America’s Cup: In Pursuit of a 21st Century Sports Business

Published on March 11th, 2014

by Craig Leweck, Scuttlebutt
It’s not often when Larry Ellison discusses the America’s Cup. But when he does, he goes big, and this week he went huge as he laid out his vision for the 35th America’s Cup.

Considering the enormity of his statements, one could think he is still tinkering with the plan. Given the Protocol is due to be released this month, he could be near final. And that would be something.

The primary flaw of the 34th America’s Cup was the plan was too big for the time frame. There were sports professionals hired, but the troubled pursuit of the plan led to turnover, which then led to plan revisions. It was quite distracting, and it was hard for the event to gain support when the flow of manure was steady.

Thankfully, three things saved the 34th America’s Cup. The boats foiled, which made them fascinating. The teams learned how to maintain speed through the maneuvers, which allowed for legitimate match racing. And the comeback by Oracle Team USA gave us the storybook ending.

My hope for the 35th America’s Cup was incremental improvements. Small tweaks here and there to allow the event to live on its performance rather than bear the weight of its promises.

Apparently, Larry isn’t the kind of guy to make small refinements.

Larry and Co. are determined to commercialize the event. They want to generate revenues through sponsorship and media sales, and their plans appear to be a significant change of America’s Cup history.

“A lot needs to change,” Ellison explained. “We want to keep the best of the past and combine it with modern technology. We want to create a 21st century sports business that will support sailing professionals and their families. Businesses that don’t make money are not sustainable. Sports that don’t make money are just hobbies for rich guys.”

This plan has some interesting implications. A challenger may be eliminated a year in advance, following the AC45 elimination series in 2015-16, having never got to sail the AC60 (or whatever it will be) in 2017 that they should already be working on.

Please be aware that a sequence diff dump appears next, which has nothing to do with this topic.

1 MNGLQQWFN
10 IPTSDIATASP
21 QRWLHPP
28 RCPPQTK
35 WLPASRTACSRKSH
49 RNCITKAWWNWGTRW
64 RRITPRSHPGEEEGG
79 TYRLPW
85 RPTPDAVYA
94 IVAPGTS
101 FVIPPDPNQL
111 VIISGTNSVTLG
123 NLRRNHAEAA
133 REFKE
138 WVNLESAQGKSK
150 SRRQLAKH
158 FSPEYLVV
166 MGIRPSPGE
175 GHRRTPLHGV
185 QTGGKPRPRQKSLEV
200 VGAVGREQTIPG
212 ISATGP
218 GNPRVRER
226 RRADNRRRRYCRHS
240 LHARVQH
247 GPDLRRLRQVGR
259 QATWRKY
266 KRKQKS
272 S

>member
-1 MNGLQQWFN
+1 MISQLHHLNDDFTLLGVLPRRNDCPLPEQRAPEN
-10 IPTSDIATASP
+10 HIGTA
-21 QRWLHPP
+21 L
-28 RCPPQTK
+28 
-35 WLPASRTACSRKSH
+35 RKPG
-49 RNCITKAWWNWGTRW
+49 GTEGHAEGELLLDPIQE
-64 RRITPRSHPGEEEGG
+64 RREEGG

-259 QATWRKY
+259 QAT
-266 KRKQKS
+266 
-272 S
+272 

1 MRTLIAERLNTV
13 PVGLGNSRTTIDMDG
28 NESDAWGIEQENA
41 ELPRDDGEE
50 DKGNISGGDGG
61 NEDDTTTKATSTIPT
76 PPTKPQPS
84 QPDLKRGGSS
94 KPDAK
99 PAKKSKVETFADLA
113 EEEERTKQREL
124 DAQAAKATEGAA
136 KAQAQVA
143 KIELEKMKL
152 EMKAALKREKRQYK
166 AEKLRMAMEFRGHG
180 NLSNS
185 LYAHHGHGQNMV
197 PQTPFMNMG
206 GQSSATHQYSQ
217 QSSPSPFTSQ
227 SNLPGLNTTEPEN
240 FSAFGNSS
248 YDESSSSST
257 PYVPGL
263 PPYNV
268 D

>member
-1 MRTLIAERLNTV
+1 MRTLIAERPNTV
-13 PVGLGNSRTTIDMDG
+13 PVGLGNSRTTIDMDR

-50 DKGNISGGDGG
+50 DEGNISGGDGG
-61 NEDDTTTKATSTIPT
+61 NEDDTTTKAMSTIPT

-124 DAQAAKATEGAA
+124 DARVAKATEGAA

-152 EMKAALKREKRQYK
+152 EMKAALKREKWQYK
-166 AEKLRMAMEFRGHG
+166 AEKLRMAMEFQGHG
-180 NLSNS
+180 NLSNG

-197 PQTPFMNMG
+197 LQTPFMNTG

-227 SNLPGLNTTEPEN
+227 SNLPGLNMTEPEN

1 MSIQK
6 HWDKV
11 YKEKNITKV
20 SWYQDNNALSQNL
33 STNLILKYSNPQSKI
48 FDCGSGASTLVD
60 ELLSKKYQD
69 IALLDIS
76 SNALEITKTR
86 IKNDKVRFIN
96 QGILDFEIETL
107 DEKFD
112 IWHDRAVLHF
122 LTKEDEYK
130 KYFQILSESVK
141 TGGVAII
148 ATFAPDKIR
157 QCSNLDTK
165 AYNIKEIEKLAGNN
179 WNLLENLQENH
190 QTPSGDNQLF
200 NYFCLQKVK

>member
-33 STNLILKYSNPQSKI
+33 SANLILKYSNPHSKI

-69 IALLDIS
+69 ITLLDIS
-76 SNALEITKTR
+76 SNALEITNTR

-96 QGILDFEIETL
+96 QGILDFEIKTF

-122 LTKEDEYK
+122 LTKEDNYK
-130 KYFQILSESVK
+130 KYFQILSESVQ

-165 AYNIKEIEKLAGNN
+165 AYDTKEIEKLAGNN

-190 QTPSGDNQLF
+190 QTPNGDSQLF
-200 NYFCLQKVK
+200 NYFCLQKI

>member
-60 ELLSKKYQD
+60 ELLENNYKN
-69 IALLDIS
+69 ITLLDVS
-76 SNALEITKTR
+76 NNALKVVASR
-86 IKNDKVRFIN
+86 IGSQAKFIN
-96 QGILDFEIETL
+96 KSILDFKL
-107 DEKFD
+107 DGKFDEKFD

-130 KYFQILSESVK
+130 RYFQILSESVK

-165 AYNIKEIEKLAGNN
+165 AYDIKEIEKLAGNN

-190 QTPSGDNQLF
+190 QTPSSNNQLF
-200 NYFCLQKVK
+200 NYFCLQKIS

Will Oracle Team USA be racing in, and arguably impacting the results of, the AC45 challenger elimination series?

A challenger’s budget could be modest if they were to be eliminated, having only competed in AC45s for two years, but must be significantly greater to compete for an extra year and have the additional costs associated with the bigger boat.

For the challenger seeking sponsors, what can they promise? Before they could only promise to remain active through the initial challenger series and not the challenger finals, and certainly not the America’s Cup finals. Now the challenger might be gone a year in advance?

Once the rules are released, how long a time period will the teams have to enter? Even if the rules are released this month, the venue plan is apparently still months away. Do you enter not knowing where the racing will occur? Do you organize the 2015 global AC45 circuit without knowing the players?

And then there’s Larry’s longstanding dream of holding the America’s Cup in Hawaii. Pretty wild stuff.

“That’s the plan anyway,” Ellison said. “We have a lot of work to do. We have to make deals with all the cities where we want to hold races. It’s not going to be easy to pull this off.”

You could say that again…

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